Housing has become a fighting matter in Minneapolis this summer. It’s routinely called a crisis in St. Paul. The latest numbers emanating from the regional planning shop at the Metropolitan Council help explain why, and bear notice.
The most recent MetroStats report describes this region’s population and housing trends between 2010 and 2017. Those are years in which much of the large millennial generation (born between 1981 and 1996) reached adulthood and, in many cases, sought housing in central cities.
As a result, the region’s growth leaders of the previous decade — Shakopee, Woodbury and Lakeville — have been supplanted since 2010 by Minneapolis, St. Paul and, bucking the urban trend, Blaine. Minneapolis and St. Paul account for nearly 30 percent of this decade’s regional population growth and a lot of local angst about how best to house more people.
But the two big cities are not alone in their dilemma. The Twin Cities area has added nearly 250,000 new residents in this decade; 51 cities in the seven-county region have gained more than 1,000 since 2010. That’s a slower pace than witnessed in cities like Denver, Seattle and Portland, and slower than the Twin Cities experienced in the last quarter of the 20th century. Yet it’s considerably faster than the growth in the region’s housing supply.
The number of households is up 7.4 percent, compared with 5.4 percent growth in the supply of housing units. As a result, the region’s housing rental vacancy rate last year hit a record low in the modern era, 4 percent. Since 2014, average monthly rents have been climbing at a rate that exceeds inflation, in effect tacking a $155-a-month “housing shortage” surcharge on today’s average apartment rent. In a comparison group of a dozen U.S. cities, only Atlanta and San Francisco — the latter notorious for high housing costs — have experienced a bigger gap between household and housing growth rates since 2010.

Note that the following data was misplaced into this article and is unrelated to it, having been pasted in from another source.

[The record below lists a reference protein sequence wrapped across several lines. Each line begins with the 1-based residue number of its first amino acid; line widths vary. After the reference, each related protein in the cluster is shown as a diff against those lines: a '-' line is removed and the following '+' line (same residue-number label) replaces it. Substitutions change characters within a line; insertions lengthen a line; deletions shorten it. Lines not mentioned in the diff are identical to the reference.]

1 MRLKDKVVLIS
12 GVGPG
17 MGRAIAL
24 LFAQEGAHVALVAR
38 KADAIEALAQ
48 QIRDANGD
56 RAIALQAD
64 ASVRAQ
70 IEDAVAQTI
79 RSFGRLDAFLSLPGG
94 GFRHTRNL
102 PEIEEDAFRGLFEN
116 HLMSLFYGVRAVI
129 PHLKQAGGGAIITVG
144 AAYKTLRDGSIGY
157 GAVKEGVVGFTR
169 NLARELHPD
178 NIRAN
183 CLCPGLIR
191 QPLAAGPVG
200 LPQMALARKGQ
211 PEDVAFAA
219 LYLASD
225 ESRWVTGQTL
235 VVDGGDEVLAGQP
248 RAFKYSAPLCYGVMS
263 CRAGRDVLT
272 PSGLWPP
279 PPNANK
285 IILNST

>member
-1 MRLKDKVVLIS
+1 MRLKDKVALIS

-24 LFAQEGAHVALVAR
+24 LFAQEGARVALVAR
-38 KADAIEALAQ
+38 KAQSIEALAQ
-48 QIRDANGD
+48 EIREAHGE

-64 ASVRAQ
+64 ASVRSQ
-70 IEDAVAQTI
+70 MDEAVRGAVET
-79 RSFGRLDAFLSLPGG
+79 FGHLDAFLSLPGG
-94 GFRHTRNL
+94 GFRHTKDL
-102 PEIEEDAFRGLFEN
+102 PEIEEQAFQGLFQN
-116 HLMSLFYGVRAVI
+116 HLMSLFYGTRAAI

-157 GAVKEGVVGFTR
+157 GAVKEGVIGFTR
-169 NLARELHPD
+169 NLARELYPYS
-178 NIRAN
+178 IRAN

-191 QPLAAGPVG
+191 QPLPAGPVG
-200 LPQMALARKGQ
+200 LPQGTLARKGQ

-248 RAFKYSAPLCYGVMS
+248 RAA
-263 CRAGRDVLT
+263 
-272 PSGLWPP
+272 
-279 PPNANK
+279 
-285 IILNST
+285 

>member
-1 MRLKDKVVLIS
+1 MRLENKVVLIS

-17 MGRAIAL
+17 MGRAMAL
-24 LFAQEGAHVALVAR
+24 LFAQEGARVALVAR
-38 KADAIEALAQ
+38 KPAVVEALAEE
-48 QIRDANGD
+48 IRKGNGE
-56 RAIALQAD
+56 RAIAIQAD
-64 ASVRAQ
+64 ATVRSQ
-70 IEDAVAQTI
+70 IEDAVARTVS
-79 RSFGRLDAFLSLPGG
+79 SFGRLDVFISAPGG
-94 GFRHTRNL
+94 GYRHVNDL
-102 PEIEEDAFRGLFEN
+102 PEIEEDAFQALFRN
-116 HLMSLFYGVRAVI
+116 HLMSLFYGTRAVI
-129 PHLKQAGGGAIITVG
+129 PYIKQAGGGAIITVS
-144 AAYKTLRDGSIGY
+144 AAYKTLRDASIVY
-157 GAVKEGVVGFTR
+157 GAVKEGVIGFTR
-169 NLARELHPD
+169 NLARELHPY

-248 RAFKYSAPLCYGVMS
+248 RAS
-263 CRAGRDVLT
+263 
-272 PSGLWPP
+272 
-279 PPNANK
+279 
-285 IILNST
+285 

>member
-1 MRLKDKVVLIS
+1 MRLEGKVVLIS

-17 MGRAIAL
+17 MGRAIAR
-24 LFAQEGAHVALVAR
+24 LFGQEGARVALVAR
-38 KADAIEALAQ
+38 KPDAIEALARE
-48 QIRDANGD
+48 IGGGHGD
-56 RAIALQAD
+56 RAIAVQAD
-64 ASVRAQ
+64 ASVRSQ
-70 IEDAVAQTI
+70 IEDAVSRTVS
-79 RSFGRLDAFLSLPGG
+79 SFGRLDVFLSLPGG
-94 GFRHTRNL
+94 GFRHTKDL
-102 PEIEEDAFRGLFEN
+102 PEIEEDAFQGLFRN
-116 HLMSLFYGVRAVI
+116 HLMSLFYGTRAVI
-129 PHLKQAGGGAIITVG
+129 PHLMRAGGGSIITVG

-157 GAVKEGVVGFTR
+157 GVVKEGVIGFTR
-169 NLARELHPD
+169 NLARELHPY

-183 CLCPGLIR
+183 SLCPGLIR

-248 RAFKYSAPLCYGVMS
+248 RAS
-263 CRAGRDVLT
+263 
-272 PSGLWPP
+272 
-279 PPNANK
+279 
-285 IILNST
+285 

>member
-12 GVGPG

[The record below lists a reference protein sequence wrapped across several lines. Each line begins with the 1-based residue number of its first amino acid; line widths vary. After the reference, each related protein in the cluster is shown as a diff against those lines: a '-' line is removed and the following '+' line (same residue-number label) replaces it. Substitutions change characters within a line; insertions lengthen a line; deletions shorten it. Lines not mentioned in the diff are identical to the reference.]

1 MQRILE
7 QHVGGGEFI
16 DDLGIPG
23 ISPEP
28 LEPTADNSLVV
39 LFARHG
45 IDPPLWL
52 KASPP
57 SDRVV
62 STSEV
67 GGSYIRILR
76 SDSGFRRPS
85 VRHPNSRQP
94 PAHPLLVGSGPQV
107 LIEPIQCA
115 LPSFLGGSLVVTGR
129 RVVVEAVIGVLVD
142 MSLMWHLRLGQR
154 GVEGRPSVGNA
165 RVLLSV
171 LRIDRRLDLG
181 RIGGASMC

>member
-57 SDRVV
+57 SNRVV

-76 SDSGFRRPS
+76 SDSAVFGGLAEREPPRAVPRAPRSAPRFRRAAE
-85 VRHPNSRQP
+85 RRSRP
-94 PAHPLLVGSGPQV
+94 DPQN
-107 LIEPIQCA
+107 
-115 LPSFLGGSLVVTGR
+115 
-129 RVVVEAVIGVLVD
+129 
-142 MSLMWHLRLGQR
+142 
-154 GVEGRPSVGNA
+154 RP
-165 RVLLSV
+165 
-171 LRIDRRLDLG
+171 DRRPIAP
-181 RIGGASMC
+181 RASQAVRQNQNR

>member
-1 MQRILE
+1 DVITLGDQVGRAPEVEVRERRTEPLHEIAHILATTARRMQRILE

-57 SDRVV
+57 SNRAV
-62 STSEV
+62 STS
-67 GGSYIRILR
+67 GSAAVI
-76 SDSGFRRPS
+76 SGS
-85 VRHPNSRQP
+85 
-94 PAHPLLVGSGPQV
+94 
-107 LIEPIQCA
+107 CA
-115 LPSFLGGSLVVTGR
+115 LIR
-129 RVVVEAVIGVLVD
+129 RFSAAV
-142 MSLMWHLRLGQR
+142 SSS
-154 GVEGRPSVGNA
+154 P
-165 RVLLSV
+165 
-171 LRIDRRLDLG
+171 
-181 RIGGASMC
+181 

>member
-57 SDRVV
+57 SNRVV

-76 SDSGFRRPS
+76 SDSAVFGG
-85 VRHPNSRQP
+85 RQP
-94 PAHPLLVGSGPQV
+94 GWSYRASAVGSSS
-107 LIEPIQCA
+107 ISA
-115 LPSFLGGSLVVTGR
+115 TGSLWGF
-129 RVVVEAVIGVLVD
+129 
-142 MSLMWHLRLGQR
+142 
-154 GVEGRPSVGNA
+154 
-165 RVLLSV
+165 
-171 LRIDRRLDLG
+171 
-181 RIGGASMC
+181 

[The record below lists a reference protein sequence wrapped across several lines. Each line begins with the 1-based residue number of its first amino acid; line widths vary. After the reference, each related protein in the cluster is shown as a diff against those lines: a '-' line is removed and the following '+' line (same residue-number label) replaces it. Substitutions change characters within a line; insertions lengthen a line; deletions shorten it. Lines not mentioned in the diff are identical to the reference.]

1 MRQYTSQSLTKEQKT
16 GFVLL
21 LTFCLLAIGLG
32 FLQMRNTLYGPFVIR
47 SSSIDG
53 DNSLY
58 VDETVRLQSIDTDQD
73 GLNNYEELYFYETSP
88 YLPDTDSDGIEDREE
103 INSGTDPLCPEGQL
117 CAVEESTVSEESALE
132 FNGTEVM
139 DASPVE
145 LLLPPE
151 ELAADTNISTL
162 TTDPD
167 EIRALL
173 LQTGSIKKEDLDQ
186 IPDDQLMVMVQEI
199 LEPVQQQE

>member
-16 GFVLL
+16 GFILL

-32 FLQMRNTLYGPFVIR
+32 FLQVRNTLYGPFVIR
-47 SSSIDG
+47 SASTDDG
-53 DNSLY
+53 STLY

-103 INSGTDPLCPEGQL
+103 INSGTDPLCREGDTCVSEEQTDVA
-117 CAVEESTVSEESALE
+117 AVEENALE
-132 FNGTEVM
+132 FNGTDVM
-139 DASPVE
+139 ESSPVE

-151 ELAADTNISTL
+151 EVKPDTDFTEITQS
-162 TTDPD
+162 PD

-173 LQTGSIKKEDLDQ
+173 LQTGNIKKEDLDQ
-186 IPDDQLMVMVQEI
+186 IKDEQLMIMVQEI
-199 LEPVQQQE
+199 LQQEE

Those numbers say that the Twin Cities area needs more housing, and soon. Without it, housing costs will continue the rapid climb of the last four years, MetroStats predicts. That will deprive this region of an advantage it now enjoys over other U.S. cities in the competition for talent that’s due to intensify in the 2020s. Among its dozen peer cities between 2012 and 2016, the Twin Cities area ranked second lowest only to Pittsburgh for the share of its population that pays more than 30 percent of its income for housing.
“The Twin Cities still has the critical opportunity to address housing supply issues while keeping affordability within reach, an uphill and ongoing struggle in other metro areas,” the MetroStats report says.
It then adds an important caveat to its plea for more housing: “More units alone will not ease the region’s growing housing affordability crisis … . Increasing production will only take the region so far.”
The reason: Too little of the housing growth that has occurred in this decade has served low- and middle-income households. In 2006, the Metropolitan Council calculated that the region would need 52,000 more affordable-housing units by 2020 to meet demand. As of 2016, it had seen just 7,000 new units in that price range. The housing development incentives and regulations — the carrots and sticks — that have been in play in the Twin Cities for the past decade have not been producing the result the region’s livability requires.
“The region is woefully behind,” the report said. It called for those who develop housing — and those who regulate it — to press harder to employ “intentional strategies to prioritize equitable development.”
Fortunately, a panel of housing experts and stakeholders has been laboring for the past year to analyze and recommend just such strategies to state and local governments. The Governor’s Task Force on Housing — the first effort of its kind in Minnesota in 30 years — is due to release its final report on Tuesday. Judging from the Metropolitan Council’s numbers, its recommendations are coming not a moment too soon.